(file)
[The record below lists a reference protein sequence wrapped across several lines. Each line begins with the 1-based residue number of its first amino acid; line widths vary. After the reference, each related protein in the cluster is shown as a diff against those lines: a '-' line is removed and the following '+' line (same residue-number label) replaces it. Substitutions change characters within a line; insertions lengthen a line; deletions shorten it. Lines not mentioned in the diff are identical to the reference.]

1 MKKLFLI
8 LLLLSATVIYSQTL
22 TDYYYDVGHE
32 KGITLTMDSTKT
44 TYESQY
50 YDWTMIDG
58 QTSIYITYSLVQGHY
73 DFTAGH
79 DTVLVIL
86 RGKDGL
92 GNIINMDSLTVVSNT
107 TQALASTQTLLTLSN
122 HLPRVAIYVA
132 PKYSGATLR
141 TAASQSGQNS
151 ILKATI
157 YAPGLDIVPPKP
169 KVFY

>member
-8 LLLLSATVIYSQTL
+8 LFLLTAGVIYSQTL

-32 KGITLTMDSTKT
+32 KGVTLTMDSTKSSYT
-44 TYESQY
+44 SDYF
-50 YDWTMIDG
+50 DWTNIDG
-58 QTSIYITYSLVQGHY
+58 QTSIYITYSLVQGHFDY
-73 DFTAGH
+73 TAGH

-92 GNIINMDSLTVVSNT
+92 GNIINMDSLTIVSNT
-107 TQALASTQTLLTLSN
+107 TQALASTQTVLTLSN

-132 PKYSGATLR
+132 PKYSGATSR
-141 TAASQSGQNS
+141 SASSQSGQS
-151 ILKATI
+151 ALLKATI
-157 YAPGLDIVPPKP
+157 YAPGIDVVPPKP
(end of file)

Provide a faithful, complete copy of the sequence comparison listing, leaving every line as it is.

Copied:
[The record below lists a reference protein sequence wrapped across several lines. Each line begins with the 1-based residue number of its first amino acid; line widths vary. After the reference, each related protein in the cluster is shown as a diff against those lines: a '-' line is removed and the following '+' line (same residue-number label) replaces it. Substitutions change characters within a line; insertions lengthen a line; deletions shorten it. Lines not mentioned in the diff are identical to the reference.]

1 MKKLFLI
8 LLLLSATVIYSQTL
22 TDYYYDVGHE
32 KGITLTMDSTKT
44 TYESQY
50 YDWTMIDG
58 QTSIYITYSLVQGHY
73 DFTAGH
79 DTVLVIL
86 RGKDGL
92 GNIINMDSLTVVSNT
107 TQALASTQTLLTLSN
122 HLPRVAIYVA
132 PKYSGATLR
141 TAASQSGQNS
151 ILKATI
157 YAPGLDIVPPKP
169 KVFY

>member
-8 LLLLSATVIYSQTL
+8 LFLLTAGVIYSQTL

-32 KGITLTMDSTKT
+32 KGVTLTMDSTKSSYT
-44 TYESQY
+44 SDYF
-50 YDWTMIDG
+50 DWTNIDG
-58 QTSIYITYSLVQGHY
+58 QTSIYITYSLVQGHFDY
-73 DFTAGH
+73 TAGH

-92 GNIINMDSLTVVSNT
+92 GNIINMDSLTIVSNT
-107 TQALASTQTLLTLSN
+107 TQALASTQTVLTLSN

-132 PKYSGATLR
+132 PKYSGATSR
-141 TAASQSGQNS
+141 SASSQSGQS
-151 ILKATI
+151 ALLKATI
-157 YAPGLDIVPPKP
+157 YAPGIDVVPPKP